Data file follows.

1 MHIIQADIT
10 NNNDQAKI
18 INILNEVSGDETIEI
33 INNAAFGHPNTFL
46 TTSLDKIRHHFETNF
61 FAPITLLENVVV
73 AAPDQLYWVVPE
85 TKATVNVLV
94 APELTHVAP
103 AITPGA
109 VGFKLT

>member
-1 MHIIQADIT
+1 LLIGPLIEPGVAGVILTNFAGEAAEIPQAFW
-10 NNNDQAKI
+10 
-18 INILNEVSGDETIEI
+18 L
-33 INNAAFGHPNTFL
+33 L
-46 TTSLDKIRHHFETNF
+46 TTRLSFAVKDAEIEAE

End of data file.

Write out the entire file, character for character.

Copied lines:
1 MHIIQADIT
10 NNNDQAKI
18 INILNEVSGDETIEI
33 INNAAFGHPNTFL
46 TTSLDKIRHHFETNF
61 FAPITLLENVVV
73 AAPDQLYWVVPE
85 TKATVNVLV
94 APELTHVAP
103 AITPGA
109 VGFKLT

>member
-1 MHIIQADIT
+1 LLIGPLIEPGVAGVILTNFAGEAAEIPQAFW
-10 NNNDQAKI
+10 
-18 INILNEVSGDETIEI
+18 L
-33 INNAAFGHPNTFL
+33 L
-46 TTSLDKIRHHFETNF
+46 TTRLSFAVKDAEIEAE